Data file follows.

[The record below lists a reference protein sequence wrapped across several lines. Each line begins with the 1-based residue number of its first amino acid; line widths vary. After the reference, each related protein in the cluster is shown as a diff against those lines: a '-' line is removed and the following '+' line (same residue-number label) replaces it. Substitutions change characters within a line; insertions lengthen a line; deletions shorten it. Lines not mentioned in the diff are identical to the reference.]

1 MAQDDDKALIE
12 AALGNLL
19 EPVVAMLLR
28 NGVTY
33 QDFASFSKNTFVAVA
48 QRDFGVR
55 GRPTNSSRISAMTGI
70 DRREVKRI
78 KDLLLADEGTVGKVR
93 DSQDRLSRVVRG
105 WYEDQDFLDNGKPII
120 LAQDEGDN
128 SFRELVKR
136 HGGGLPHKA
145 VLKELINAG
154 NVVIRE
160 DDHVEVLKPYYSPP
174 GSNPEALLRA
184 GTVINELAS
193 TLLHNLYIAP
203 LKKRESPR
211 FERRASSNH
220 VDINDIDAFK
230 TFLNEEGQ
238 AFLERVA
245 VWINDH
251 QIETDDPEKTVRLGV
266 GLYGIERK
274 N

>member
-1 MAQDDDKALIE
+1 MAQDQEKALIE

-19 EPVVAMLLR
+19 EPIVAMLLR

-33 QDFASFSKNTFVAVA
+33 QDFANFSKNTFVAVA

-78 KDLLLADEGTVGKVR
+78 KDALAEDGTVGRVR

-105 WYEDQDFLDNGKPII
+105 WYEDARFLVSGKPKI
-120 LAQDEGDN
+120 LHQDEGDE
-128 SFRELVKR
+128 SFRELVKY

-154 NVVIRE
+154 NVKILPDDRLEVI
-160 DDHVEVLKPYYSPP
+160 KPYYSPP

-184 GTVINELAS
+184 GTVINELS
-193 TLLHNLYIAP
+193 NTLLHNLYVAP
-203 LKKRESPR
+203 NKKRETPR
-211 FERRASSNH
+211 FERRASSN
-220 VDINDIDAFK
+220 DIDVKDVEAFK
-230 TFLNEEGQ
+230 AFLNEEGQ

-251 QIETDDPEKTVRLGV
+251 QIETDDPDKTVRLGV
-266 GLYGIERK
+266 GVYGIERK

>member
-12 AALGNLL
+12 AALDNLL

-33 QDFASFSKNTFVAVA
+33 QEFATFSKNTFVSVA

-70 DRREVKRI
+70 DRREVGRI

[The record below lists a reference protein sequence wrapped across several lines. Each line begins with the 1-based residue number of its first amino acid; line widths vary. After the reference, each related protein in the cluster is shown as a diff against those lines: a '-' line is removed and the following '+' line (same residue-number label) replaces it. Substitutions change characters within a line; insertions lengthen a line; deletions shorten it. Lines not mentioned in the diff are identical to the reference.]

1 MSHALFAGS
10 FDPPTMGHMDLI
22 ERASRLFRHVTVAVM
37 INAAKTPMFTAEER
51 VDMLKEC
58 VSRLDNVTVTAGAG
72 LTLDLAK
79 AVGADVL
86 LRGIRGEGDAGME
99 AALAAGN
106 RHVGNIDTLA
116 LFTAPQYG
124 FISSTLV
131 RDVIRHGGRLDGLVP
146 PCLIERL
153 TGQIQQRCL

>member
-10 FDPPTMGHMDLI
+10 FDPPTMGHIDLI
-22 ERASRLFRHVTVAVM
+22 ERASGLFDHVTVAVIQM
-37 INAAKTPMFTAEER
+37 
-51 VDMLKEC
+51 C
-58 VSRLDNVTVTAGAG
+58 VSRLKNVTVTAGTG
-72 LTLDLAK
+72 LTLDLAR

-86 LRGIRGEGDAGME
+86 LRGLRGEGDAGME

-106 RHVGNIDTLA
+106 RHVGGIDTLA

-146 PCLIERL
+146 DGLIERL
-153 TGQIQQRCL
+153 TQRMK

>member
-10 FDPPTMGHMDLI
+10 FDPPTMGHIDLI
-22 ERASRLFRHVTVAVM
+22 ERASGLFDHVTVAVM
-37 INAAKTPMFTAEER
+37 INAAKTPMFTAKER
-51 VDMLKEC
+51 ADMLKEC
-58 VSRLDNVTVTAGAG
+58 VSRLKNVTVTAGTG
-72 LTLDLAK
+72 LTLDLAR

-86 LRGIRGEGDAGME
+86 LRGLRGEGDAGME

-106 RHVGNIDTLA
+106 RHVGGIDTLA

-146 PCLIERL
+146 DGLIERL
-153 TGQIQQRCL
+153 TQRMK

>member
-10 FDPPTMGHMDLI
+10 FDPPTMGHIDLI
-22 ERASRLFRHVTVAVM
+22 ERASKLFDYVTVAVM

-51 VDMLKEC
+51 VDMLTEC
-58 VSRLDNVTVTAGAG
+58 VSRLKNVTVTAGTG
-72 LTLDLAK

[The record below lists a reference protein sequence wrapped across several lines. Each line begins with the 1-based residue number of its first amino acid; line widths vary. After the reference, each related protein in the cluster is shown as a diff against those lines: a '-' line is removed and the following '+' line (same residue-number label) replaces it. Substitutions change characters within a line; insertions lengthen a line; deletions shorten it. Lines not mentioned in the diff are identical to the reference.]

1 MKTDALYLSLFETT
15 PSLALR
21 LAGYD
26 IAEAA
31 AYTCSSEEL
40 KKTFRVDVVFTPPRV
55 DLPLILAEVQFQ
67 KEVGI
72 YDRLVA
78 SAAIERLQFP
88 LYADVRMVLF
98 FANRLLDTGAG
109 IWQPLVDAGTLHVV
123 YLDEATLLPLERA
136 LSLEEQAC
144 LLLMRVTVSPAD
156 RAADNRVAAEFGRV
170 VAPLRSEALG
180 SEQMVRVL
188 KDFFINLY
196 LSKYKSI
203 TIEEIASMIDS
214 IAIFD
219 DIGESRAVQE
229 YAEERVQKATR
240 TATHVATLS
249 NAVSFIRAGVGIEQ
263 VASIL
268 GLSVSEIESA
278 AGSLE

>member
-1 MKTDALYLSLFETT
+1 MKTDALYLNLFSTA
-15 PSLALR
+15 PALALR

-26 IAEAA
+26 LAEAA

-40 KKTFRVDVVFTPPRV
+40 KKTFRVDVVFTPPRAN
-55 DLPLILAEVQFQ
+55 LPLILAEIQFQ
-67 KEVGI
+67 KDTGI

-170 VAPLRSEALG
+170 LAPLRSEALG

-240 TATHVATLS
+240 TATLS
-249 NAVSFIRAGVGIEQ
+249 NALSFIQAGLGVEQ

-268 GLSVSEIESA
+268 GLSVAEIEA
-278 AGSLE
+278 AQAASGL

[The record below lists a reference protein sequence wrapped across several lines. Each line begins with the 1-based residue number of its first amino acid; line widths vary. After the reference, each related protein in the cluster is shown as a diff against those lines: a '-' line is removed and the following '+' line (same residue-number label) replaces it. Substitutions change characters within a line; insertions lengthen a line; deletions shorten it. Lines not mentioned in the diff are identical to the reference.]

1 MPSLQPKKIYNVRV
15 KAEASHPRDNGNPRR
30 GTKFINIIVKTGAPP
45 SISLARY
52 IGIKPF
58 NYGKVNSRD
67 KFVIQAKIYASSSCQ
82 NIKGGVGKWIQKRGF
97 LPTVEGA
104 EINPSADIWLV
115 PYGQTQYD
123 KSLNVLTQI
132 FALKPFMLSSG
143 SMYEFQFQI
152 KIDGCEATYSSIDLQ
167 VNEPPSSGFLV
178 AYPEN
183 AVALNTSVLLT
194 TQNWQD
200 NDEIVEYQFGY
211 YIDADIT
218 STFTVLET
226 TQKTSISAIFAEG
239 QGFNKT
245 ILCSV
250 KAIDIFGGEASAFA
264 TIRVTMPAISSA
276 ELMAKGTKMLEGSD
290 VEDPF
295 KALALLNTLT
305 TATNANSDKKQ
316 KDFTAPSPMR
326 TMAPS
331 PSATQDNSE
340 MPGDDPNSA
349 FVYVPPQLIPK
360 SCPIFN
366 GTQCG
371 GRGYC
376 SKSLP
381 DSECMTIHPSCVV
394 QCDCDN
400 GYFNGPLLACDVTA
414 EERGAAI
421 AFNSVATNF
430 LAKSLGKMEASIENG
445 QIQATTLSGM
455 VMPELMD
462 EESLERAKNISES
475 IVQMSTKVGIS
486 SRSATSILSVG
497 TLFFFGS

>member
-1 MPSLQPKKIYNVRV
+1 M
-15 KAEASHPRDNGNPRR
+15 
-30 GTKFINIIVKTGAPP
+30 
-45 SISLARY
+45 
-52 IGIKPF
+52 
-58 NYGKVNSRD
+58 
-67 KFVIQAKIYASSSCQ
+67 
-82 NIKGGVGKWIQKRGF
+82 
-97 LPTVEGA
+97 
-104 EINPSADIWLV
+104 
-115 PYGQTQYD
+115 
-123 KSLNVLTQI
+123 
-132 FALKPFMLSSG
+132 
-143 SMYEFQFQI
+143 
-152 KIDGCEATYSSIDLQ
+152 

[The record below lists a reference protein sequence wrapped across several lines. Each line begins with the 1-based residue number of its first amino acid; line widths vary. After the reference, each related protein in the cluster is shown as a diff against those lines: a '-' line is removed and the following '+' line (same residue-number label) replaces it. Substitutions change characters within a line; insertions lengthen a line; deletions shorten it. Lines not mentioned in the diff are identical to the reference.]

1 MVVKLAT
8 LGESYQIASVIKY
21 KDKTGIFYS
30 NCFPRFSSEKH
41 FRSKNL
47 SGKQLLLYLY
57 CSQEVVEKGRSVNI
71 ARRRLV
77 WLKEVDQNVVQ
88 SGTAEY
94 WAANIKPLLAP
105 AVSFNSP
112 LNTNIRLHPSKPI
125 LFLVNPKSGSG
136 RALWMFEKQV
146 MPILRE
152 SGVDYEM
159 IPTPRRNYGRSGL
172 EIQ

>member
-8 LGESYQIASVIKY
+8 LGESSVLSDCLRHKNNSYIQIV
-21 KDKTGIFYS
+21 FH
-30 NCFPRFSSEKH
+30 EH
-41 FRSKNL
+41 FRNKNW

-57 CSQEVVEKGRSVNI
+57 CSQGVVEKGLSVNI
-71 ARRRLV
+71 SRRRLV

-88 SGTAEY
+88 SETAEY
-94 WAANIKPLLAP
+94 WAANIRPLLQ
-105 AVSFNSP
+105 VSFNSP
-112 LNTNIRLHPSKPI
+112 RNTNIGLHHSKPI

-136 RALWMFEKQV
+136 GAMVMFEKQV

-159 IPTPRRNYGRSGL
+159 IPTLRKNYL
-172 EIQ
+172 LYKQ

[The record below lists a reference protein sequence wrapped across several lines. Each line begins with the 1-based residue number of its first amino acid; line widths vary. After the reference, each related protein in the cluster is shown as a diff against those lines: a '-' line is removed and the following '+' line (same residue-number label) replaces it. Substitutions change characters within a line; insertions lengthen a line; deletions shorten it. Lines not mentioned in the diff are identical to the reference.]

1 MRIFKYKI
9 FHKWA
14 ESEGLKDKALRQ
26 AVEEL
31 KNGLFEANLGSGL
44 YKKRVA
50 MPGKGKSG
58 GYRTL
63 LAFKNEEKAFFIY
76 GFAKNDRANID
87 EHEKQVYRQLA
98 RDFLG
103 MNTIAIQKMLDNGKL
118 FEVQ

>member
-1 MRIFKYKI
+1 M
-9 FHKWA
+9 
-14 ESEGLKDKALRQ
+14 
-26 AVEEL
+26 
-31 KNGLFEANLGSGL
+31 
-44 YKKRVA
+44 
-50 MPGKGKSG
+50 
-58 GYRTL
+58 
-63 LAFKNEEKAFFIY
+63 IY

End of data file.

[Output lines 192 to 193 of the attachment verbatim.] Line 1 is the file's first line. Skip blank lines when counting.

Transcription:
-268 GLSVSEIESA
+268 GLSVAEIEA